CALIFORNIA CITY – Two rezoning public hearings were the main items for the California City Planning Commission on Sept. 3.
A request to rezone and amend the General Plan for 147 parcels on 50 acres known as the Airport Area Rezoning Project was subject of the first public hearing. The change would result in parcels changing from Community Commercial to Light Industrial, from High Density Residential to Community Commercial and Medium Density Residential to Community Commercial. The area is roughly bordered by Yerba Boulevard, Mitchell Boulevard and Rickenbacker and Icarus Courts, with California City Municipal Airport property to the north of the area.
Community Development Director Matthew Alexander said several property owners had come forward in the previous two years to request zone changes in for individual parcels the area, mainly to allow potential for marijuana cultivation and related activities. The city’s municipal code only permits those activities in areas with the Light Industrial and Research zoning.
“In order to move forward with the cannabis industry, it’s necessary to have M-1 zoning and in order to do that individuals would again have to go through a very rigorous process first before the Planning Commission and then the City Council.”
Alexander described the process as a cumbersome way to move forward. The commission provided direction to staff to look at different areas of the city that might lend themselves to rezoning an entire project area instead.
“Some of the criteria are first of all, you be looking for property that does not encroach upon existing residential development and if you look at it, there’s nothing there that is existing residential,” said Alexander. “Other criteria would be that property should be vacant. Other criteria would be the property should be proximate to good roadway access. Certainly, Mitchell is the primary, Lindberg as we mentioned bisects the study area. Mitchell runs up to the airport and actually accesses this property to Cal City Boulevard. So the roadway access is good.”
The property area is also close to utilities and will offer opportunities for multiple property owners to facilitate development in the area.
“That’s what we’re looking at, rather than keeping it in the hands of just a few, opening up the opportunity to actually expand the industry.” said Alexander.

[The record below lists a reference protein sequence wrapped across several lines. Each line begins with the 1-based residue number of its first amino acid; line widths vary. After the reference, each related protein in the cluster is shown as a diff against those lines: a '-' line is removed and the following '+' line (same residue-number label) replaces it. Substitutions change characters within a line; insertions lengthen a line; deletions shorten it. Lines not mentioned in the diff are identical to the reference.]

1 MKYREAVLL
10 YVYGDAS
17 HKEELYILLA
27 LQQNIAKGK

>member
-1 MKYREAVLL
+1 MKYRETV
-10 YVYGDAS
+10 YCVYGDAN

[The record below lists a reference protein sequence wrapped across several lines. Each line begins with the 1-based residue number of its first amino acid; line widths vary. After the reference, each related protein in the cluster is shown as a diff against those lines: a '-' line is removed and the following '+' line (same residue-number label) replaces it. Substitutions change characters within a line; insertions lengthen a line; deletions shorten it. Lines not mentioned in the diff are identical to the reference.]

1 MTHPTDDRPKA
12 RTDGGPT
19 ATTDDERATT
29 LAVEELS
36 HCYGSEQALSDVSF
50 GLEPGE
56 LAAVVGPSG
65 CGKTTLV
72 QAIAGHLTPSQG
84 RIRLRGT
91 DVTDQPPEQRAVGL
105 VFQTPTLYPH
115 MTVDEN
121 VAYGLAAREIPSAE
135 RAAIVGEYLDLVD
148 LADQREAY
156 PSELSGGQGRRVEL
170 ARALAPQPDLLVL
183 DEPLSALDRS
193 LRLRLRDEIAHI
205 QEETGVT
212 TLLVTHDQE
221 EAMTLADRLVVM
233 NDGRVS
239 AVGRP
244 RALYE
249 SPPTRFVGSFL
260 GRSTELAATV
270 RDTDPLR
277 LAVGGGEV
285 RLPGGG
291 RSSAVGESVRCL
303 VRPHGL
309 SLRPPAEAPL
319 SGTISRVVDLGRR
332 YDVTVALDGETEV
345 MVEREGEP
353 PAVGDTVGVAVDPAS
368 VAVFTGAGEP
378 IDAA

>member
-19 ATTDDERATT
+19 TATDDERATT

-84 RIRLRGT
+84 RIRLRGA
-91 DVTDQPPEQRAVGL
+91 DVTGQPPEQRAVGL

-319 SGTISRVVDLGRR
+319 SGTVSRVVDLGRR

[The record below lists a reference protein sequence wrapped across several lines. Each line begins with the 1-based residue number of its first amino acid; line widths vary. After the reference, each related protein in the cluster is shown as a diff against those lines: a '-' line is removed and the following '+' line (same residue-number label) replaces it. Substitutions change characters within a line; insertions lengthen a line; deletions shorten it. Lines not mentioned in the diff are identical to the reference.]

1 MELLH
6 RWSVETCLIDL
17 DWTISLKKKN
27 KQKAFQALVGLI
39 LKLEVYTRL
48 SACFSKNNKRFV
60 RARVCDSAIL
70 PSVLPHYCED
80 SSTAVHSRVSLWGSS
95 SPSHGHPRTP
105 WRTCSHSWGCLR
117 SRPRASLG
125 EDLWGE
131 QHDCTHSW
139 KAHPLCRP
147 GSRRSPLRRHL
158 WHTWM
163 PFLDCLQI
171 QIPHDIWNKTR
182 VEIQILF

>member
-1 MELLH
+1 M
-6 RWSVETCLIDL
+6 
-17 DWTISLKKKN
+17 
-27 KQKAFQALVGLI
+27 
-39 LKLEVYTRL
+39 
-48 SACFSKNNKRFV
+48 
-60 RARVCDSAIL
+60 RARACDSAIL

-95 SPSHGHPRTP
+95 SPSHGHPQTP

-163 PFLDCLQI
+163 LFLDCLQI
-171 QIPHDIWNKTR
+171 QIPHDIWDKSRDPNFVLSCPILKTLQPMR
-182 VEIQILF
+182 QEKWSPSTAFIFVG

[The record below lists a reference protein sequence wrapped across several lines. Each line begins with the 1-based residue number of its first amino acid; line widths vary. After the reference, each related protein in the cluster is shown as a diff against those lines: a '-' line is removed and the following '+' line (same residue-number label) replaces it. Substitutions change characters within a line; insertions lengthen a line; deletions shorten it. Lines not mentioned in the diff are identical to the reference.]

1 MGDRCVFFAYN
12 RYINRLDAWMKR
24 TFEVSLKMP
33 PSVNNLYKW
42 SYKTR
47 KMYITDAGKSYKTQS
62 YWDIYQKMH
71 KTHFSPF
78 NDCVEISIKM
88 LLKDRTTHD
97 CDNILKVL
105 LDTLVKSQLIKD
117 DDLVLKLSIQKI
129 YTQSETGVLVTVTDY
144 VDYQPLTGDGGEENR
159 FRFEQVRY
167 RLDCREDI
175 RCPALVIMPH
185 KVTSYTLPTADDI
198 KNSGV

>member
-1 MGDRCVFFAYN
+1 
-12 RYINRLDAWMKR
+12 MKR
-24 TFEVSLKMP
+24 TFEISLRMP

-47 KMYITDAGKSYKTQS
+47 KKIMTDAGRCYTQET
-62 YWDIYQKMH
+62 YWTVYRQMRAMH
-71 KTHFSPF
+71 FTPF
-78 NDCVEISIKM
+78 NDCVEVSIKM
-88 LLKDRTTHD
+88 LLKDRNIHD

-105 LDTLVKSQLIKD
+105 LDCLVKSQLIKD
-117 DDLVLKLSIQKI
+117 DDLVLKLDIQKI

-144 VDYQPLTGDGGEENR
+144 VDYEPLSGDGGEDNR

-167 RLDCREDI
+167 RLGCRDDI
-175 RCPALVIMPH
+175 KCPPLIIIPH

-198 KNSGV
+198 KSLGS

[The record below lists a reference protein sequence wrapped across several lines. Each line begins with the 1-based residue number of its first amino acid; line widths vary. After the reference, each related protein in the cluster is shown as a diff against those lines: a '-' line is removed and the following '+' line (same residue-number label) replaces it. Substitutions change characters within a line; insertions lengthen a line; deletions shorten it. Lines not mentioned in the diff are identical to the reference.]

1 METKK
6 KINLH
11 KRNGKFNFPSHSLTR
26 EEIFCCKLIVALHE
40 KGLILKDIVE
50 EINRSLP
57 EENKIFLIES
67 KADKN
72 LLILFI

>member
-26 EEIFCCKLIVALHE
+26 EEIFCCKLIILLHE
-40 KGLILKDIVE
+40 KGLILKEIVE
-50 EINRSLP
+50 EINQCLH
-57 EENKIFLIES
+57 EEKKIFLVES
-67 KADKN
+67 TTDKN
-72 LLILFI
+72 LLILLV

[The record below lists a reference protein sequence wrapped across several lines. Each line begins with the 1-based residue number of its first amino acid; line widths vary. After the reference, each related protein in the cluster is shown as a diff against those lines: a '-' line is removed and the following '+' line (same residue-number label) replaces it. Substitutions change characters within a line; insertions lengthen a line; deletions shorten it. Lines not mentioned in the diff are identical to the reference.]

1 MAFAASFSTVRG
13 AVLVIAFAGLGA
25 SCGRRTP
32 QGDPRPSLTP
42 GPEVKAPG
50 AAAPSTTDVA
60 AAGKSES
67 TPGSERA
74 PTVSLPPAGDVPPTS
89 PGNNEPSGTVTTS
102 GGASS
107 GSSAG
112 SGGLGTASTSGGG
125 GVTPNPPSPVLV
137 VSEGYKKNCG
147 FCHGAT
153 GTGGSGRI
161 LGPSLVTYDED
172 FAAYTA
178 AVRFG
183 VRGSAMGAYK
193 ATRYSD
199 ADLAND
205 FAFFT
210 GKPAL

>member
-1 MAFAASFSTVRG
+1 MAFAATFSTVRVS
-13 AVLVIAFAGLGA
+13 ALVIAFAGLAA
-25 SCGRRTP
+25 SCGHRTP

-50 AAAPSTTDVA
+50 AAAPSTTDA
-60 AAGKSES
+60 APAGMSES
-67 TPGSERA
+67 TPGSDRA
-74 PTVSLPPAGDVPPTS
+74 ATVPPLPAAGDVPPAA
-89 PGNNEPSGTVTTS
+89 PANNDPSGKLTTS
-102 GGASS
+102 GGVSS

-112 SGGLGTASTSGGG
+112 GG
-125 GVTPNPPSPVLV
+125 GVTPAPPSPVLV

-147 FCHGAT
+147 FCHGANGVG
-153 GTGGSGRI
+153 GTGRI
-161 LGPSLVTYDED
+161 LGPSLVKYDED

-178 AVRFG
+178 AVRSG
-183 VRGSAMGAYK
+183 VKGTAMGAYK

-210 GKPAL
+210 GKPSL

Changing an area just south of Lindberg from residential to commercial would also help provide the necessary buffer between cannabis development and residential areas. Planning and Economic Development Administrator Shawn Monk also noted that there were already 11 developers who have submitted site development plans for the area, pending the zone change.
After comments from the public and questions and comments from members of the commission, the change was approved unanimously.
The second public hearing was a request by Canna Systems Corp to rezone a 120-acre parcel on Hyundai-Kia Boulevard, north of State Route 58 from Open Space and Residential Agriculture to Light Industrial and Research. The parcel is served by newly installed Southern California Edison infrastructure for power, but Canna Systems also said they have the ability to create a self-sustaining micro grid. Water is available via the Hyundai-Kia test track development.
Canna Systems provided a conceptual site plan to demonstrate the feasibility of developing the property for its intended use.
“This application is intended to go after industry (development),” said Canna Systems representative DJ Twohig. “Cannabis is a byproduct of industry. The property owner is very cognizant of what Kern County represents in terms of logistics. Highway 58 in California City could be a tremendous location for future logistics potential. Industrial uses here are not necessarily targeted at cannabis, although cannabis could certainly be one its uses. More importantly is that the developer is looking at a return on investment. If a viable user will come along and participate in this particular location, the potential is for all sorts of beneficial industrial uses for California City.”
Following public comments and commission comments and questions, the change was approved unanimously.
Both projects will require formal approval by City Council before moving forward.